What Is Aniridia?

Aniridia is a rare genetic condition characterized by the incomplete development of the iris, the colored part of the eye that controls the size of the pupil. People with aniridia usually have a partially formed or absent iris. It is often associated with various other eye conditions, including cataracts, glaucoma, and corneal problems, and can lead to vision impairment or blindness.

Symptoms of Aniridia:

Symptoms and related conditions can vary among individuals but may include:

  • Reduced visual acuity
  • Sensitivity to light (photophobia) due to the lack of iris to regulate light entering the eye
  • Nystagmus, which is involuntary eye movement
  • Development of cataracts or glaucoma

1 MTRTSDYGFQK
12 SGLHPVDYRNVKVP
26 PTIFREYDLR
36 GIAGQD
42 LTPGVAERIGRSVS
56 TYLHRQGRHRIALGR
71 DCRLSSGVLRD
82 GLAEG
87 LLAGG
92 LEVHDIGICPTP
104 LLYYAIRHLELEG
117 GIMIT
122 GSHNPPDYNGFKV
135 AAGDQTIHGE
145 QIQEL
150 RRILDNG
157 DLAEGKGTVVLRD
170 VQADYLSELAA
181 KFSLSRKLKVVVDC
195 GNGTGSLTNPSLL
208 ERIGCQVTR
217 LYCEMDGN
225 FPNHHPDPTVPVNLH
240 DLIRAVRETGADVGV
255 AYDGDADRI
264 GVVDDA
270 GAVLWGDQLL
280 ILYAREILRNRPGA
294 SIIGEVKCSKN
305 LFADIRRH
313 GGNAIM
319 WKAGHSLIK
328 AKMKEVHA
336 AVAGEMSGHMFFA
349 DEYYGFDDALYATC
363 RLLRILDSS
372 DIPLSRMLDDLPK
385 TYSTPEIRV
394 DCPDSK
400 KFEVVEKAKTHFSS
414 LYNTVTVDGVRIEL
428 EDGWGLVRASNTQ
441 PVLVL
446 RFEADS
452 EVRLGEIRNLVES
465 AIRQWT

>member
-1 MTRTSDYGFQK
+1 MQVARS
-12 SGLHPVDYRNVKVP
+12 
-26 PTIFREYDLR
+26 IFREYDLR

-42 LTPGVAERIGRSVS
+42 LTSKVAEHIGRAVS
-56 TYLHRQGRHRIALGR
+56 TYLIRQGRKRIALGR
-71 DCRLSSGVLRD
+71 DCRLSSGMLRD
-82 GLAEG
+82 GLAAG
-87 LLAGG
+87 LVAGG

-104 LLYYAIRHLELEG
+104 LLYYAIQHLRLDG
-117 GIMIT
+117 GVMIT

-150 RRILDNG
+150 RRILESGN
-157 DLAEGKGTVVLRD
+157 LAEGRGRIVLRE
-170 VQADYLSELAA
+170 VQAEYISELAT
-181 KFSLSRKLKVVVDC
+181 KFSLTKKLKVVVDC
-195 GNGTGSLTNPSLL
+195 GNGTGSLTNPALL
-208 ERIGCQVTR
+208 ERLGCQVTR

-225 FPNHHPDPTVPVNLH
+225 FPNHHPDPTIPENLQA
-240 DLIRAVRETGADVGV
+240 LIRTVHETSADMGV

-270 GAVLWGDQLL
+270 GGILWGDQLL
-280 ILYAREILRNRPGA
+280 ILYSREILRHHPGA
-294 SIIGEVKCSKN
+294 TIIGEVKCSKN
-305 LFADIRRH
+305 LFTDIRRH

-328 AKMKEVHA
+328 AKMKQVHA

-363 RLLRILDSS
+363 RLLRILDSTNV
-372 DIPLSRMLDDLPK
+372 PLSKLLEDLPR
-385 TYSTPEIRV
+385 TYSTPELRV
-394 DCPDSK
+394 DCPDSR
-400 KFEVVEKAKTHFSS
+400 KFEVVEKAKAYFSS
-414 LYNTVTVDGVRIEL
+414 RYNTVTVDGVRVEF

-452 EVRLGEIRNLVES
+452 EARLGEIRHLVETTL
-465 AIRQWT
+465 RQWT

• Underdeveloped optic nerve
  • Corneal degeneration over time

Treatment for Aniridia:

There is no cure for aniridia, but treatments focus on managing associated conditions and symptoms:

  • Protective Eyewear: To reduce light sensitivity and protect the eyes.
  • Medications: To manage conditions like glaucoma.
  • Surgical Options: Including cataract removal or corneal transplant.
  • Low Vision Aids: To optimize remaining vision.

Prevention of Aniridia:

As aniridia is primarily a genetic disorder, there is no known prevention. Genetic counseling may be beneficial for those with a family history of the condition. Regular eye examinations are crucial for early detection and management of related eye conditions.

To learn more about aniridia, its causes, diagnosis, and surgical options, visit your optometrist.

Please note that this information is provided for informational purposes only and should not substitute professional medical advice. If you suspect you have aniridia or any eye-related concerns, it is important to consult with an eye care professional for a proper evaluation and personalized recommendations.